Matzo ball soup is a comfort food with a relatively simple taxonomy. Camps are mostly divided along the lines of sinkers vs. floaters, clean broth vs. noodles/crackers/carrots/etc. Opinions range and styles vary, and a perusal of the literature by authorities such as Claudia Roden and Gil Marks suggests that what we currently see in delis around Los Angeles is a very limited expression of the matzo ball. But it's hard to shake the fact that the typical matzo ball lover's most idealized version was probably cooked in the home of a relative or friend, rather than served in a restaurant. When your family's point of reference is, say, tender matzo balls with a firm pumpernickel center that took a couple days to make, no deli kitchen churning out monochromatic dumplings can ever compete.
Some of the most interesting and best matzo balls currently served in Los Angeles are presented in a manner that is obviously not kosher — and we're not using that term metaphorically. (For a primer on the history of mazto balls, known as matza knaidel in Yiddish, read Marks' historical insight published in the Encyclopedia of Jewish Food.) The local matzo ball situation improves vastly during Passover, when some L.A. chefs revisit and often put their own spin on this classic. In the meantime, here is our list of the Top 5 Matzo Ball Soups in Los Angeles.
5. Brent's Deli:
Brent's matzo ball is best considered if you can separate it from the rest of its components. This serving of firm, well-textured matzo ball is the opposite of Barney Greengrass (see #2), since the meager amount of broth compared to the dumpling, noodle and bright chunky carrots functions more like a sauce than a enveloping liquid host. There's only so much packed into a bowl that the eye and appetite can handle. 19565 Parthenia St., Northridge; (818) 886-5679.
Rare is the Langer's regular who heads to Alvarado with a hankering for matzo ball soup. But it should not be dismissed, even if Langer's is the reigning champ of that other signature deli item. The chicken broth is among the cleanest and lightest we've ever tasted, and ball a more modest size, even if it can be on the gummy side. And here's a classy touch: soup is packaged to-go not in potentially dangerous plastic or eco-bad Styrofoam containers, but instead in glass Ball jars. So bringing home an order for a soup-demanding crowd is a very heavy proposition, literally. 704 S. Alvarado St., Westlake,(213) 483-8050.
If memory serves, Greenblatt's used to serve its soup in small earthenware bowls with a trio of small “feet” at the bottom, which felt very comforting and 1970s. Now it comes in the generic standard white soup bowl, but has stayed consistent over the years. This was the go-to deli for matzo ball Soup with Stuff: chicken, carrots, celery, maybe some bits of onion. You know, that style. This is a funky, earthier soup, best appreciated on a cold day, especially if you're feeling lousy. Yet sometimes the matzo balls reveal the mark of being left in the warming dish for a bit, and what's up with the restaurant's cracker parsimony? One pack, really? Does it come with a grandparent's lecture about scarcity during the Great Depression, too? 8017 Sunset Blvd., Hollywood; (323) 656-0606.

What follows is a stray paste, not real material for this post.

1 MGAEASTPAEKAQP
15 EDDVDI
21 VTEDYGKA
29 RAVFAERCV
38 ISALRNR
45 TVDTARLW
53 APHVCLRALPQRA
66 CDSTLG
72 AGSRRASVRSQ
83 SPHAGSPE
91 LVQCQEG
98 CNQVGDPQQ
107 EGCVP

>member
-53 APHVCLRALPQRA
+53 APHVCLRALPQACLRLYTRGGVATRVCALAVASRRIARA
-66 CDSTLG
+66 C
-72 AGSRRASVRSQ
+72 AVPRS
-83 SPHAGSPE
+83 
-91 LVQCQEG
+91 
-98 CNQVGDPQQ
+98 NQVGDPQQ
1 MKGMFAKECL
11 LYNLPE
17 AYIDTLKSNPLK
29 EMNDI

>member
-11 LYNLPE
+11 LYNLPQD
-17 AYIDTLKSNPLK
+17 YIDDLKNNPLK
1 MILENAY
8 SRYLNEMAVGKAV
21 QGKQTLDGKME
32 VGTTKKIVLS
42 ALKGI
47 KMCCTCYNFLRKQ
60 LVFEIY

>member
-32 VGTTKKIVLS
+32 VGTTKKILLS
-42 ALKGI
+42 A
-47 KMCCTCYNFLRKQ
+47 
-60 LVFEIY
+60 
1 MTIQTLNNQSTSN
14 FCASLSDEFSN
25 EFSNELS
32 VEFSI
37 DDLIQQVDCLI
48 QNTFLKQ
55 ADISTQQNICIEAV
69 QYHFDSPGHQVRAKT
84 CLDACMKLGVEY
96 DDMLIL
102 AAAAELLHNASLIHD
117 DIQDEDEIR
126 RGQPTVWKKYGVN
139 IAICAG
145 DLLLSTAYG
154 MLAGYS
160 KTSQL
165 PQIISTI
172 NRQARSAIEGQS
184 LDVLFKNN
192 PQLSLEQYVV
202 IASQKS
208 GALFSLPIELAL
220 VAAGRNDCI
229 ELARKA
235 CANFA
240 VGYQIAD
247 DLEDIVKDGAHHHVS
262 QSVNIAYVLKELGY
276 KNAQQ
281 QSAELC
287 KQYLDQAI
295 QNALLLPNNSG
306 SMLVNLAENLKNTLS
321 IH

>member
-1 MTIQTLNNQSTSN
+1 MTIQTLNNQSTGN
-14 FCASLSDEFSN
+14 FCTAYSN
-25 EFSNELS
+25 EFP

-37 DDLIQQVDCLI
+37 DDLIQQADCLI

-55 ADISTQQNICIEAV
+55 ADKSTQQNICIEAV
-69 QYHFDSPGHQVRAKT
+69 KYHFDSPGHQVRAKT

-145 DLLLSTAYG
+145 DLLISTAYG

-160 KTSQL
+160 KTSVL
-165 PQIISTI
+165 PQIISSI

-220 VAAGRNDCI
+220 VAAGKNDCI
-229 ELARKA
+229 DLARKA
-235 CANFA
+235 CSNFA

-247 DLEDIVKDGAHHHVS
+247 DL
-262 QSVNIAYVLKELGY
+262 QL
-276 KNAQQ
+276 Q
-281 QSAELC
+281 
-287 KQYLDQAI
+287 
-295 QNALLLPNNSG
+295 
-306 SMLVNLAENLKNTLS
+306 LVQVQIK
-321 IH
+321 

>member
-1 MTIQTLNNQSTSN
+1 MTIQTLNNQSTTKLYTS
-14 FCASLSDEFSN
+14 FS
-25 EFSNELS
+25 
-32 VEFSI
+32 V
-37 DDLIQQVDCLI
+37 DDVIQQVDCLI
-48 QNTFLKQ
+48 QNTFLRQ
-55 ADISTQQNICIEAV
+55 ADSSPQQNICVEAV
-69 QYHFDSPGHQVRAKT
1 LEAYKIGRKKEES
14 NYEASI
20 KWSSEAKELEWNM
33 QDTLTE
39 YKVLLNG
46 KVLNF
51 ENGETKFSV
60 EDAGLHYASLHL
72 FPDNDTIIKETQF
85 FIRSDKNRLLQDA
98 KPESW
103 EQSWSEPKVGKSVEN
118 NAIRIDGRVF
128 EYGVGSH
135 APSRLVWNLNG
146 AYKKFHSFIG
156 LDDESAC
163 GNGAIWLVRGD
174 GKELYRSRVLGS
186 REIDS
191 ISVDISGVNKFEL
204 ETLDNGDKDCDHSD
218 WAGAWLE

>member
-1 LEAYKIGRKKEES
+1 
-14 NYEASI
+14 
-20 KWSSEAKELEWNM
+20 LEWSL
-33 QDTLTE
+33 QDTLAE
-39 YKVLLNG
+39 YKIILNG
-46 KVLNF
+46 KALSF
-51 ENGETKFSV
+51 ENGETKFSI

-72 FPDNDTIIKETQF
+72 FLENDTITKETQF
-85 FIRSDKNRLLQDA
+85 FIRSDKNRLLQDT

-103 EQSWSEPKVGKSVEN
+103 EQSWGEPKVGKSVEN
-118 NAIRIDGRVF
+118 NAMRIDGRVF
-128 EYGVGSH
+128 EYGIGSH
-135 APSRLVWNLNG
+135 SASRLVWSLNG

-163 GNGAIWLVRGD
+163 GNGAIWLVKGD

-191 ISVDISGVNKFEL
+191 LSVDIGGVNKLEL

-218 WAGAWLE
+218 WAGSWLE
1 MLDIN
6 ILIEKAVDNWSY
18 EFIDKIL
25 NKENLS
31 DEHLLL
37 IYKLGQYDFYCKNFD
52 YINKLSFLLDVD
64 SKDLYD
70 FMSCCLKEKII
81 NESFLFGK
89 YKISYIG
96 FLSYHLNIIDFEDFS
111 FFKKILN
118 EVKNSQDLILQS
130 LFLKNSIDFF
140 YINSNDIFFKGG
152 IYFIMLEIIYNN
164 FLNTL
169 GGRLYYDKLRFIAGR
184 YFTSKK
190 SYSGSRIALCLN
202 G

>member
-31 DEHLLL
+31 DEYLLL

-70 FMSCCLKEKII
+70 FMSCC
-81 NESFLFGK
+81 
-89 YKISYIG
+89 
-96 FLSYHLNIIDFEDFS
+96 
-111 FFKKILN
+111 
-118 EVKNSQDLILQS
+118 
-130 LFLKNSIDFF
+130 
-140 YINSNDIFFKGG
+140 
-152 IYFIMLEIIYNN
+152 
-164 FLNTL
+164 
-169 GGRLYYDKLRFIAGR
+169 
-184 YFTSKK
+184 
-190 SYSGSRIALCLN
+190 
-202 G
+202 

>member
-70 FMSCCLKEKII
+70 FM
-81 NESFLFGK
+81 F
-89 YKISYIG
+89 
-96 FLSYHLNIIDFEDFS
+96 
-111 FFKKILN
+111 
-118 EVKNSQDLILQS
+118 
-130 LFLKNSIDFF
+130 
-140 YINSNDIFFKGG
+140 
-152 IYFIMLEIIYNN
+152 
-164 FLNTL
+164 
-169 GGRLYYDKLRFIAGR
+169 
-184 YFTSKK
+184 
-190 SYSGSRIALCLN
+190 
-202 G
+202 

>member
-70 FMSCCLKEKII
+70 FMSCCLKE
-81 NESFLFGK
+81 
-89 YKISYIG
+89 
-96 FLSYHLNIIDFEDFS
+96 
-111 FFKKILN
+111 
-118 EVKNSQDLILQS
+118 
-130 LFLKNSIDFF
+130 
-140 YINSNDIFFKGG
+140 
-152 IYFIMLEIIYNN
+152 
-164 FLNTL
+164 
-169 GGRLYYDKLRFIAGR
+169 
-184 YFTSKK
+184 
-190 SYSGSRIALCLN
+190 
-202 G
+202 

2. Barney Greengrass at Barneys New York, Beverly Hills:
Give us a second here, Barneys haters. Not only does Barney Greengrass at Barneys in Beverly Hills make a solid bowl of clear broth with a very respectable dill-laced matzo ball and a careful “dash of vegetables,” you can get that fifty-cent egg cream, one of the most bizarre secretive deals in the 90210-90212 ZIP code range. And the $7.50 price tag of the soup, which does have a few glistening tiny dots of proper chicken fat bobbing along the top and a fragrant zing, is priced roughly on par with other L.A. delis. Especially when you figure in the ample flatbread crackers and breadsticks that come with the serving. A platter of smoked fish will blow a bigger wad, not to mention this season's wispy Lanvin frock and Valextra hobo. Barney Greengrass' broth-to-diced veggies-to-matzo ball-to-noodles ratio stands out in this age of overstuffed soup bowls. Here is a matzo ball that's given some breathing room and isn't over-accessorized. 9570 Wilshire Blvd., Beverly Hills; (310) 777-5877.
1. Nate 'n Al:
Nate 'n Al has been for many Angelenos the gold standard for matzo ball soup in Los Angeles, and has been previously praised on this site. These matzo balls ($4.75 cup/$5.75 bowl) sit majestically in a pale yellow broth that doesn't have the metallic aftertaste plaguing other chicken soups. And yet Nate 'n Al has fallen prey to a couple of vexing deli patterns we've seen over the years. First, diminutive golf ball-sized knaidlach have become supplanted by larger ones. If you wanted a bowl of soup that looked like a softball landed in it and a saucer full of overflowing broth, you'd go to Canter's. Now the matzo balls and broth compete for space in this bowl, too. Nate 'n Al used to be more subtle than that. Eh, chalk it up to our super-sized American culture. Second, we're not entirely OK with the presence of noodles as a standard addition; it's certainly nice to not pay extra, but some of us don't want the double-carb hit of matzo ball and noodle combo. It should be a choice, much like the “matzo”/”matza”/”matzoh” spelling variation. Plates of Nate 'n Al's vibrant green half-sour dill pickles, however, more than make up for this flaw. Presumably the newer Thousand Oaks kitchen protects the original location's rep. 414 N. Beverly Dr., Beverly Hills; (310) 274-0101.